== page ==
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House of Commons Hansard #77 of the 38th Parliament, 1st Session. (The original version is on Parliament's site.) The word of the day was students.

Topics

Sponsorship ProgramOral Question Period

2:55 p.m.

Kings—Hants Nova Scotia

Liberal

Scott Brison LiberalMinister of Public Works and Government Services

Mr. Speaker, let us be clear that anyone who used the unity crisis to achieve personal gain will be punished to the full extent of the law. The reason is that this party, this government, and this Prime Minister is ensuring that Justice Gomery does his work.

We support Justice Gomery. We will support Justice Gomery until we receive his report. We will respond both as a government and as a party very seriously to his recommendations.

If the hon. member wants to talk about playing games with national unity, that is exactly what he is doing when he supports the Bloc Québécois tendency to comment on daily testimony that is damaging to federalists and does not reflect the truth.

Foreign AffairsOral Question Period

2:55 p.m.

Conservative

Stockwell Day Conservative Okanagan—Coquihalla, BC

Mr. Speaker, two years ago we asked the government to abandon its discredited policy of playing softball with the dictatorship in Iran.

We asked the government to demand that the remains of Zahra Kazemi be returned to her son and that there be a new inquiry and a new trial with a Canadian presence.

If the government is serious about getting justice for a Canadian woman who was tortured and murdered, why will it not bring our ambassador home until the demands are met instead of sending him back there to resume normal relations?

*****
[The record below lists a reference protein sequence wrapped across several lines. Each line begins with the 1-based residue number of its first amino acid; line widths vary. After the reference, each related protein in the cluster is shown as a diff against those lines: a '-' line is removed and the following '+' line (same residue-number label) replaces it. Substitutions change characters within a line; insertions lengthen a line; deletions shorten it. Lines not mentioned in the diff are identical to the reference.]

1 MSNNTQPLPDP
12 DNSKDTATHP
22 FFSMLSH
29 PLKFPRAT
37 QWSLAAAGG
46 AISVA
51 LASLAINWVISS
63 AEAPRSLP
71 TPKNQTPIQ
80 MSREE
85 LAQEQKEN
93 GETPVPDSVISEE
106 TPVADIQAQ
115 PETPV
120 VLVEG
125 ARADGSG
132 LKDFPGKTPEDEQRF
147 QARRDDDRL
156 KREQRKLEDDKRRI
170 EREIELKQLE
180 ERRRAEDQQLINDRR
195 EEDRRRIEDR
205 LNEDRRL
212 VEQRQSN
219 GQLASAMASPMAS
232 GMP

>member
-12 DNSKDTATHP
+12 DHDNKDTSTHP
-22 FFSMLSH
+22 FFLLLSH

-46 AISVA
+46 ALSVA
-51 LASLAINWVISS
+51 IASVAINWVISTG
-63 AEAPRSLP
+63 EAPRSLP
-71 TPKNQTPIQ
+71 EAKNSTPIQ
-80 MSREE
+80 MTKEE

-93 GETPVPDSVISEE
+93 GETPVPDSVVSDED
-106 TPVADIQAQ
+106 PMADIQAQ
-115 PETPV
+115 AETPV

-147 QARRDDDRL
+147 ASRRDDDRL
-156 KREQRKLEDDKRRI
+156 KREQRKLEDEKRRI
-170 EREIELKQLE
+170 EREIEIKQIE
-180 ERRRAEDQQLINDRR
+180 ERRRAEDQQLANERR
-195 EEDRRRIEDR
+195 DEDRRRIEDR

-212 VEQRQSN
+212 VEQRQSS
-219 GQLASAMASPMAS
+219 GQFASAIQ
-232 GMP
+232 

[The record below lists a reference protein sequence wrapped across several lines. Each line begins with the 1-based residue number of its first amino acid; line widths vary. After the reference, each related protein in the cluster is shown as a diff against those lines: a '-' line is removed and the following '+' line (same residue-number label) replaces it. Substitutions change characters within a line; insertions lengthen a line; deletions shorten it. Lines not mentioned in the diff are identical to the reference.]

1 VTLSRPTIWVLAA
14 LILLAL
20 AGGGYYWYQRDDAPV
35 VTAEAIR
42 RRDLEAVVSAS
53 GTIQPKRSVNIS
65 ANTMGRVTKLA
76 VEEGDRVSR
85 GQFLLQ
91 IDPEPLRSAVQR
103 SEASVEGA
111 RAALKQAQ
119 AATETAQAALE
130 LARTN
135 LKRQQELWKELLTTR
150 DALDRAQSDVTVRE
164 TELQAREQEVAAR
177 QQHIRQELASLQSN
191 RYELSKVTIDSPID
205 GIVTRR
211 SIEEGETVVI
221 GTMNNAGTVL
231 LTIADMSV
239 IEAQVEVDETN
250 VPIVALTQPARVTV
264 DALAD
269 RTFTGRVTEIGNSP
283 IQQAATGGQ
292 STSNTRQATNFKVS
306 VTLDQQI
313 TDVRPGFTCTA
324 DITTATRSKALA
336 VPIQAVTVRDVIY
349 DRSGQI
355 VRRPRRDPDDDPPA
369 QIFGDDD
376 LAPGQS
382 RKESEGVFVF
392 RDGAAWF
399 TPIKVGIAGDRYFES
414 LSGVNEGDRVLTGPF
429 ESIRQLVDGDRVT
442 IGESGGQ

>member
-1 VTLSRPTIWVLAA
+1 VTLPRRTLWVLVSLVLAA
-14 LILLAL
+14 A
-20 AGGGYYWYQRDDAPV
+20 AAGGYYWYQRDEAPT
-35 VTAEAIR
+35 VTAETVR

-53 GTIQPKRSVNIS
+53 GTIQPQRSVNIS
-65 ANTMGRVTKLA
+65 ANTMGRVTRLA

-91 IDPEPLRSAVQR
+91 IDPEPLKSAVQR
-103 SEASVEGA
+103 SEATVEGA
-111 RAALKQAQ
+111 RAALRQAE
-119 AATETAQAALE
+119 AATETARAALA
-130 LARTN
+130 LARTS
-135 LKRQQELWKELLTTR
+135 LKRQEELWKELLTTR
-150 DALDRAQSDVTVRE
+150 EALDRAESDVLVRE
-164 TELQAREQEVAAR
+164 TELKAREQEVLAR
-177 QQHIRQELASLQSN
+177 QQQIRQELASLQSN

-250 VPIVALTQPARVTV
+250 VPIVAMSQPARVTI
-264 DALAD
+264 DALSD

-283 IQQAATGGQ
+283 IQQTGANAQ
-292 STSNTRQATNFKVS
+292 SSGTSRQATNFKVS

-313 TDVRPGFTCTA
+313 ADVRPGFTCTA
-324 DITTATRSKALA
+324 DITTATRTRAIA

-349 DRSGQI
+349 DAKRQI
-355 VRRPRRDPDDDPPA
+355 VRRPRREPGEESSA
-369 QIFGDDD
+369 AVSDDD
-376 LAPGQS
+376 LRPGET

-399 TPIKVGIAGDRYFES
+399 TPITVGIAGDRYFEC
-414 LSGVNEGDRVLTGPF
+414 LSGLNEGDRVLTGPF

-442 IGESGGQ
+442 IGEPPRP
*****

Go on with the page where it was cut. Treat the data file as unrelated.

Foreign AffairsOral Question Period

2:55 p.m.

Papineau Québec

Liberal

Pierre Pettigrew LiberalMinister of Foreign Affairs

Mr. Speaker, we have in the past withdrawn the ambassador and that has led nowhere. We need to articulate our case in Iran at the highest level and very strongly.

Yesterday when I spoke to the Iranian foreign minister I asked him when the appeal will take place. The family has asked for an appeal. The family is committed to having an appeal. The Iranian government has not yet announced that date. This is another request on top of the autopsy request we made yesterday, and we need to pursue our case all the time at the highest possible level.

Foreign AffairsOral Question Period

3 p.m.

Conservative

Stockwell Day Conservative Okanagan—Coquihalla, BC

Mr. Speaker, the government promised harsh measures for the murderers of Zahra Kazemi. Yesterday, this same government tried to organize a training session in Montreal on maintaining good relations with Iran. Only after we criticized this decision did the government change its mind and cancel the training session.

Why does this government wait until the official opposition criticizes its contradictory actions instead of simply making decisions based on clear principles?

Foreign AffairsOral Question Period

3 p.m.

Papineau Québec

Liberal

Pierre Pettigrew LiberalMinister of Foreign Affairs

Mr. Speaker, we have made many decisions on the basis of clear principles. We went to the UN general assembly with our colleagues from the international community. We criticized them wherever the opportunity presented itself. We deal with them each time so that we can get the information we need from them. We want justice.

The opposition wakes up each time a piece appears in the media. But we have been working on this matter week in and week out, month in and month out, without waiting for the media to focus on it.

National DefenceOral Question Period

3 p.m.

Conservative

Gordon O'Connor Conservative Carleton—Lanark, ON

Mr. Speaker, yesterday the minister told the defence committee that Norad would have died had Canada not agreed to provide radar information to the U.S. missile defence system.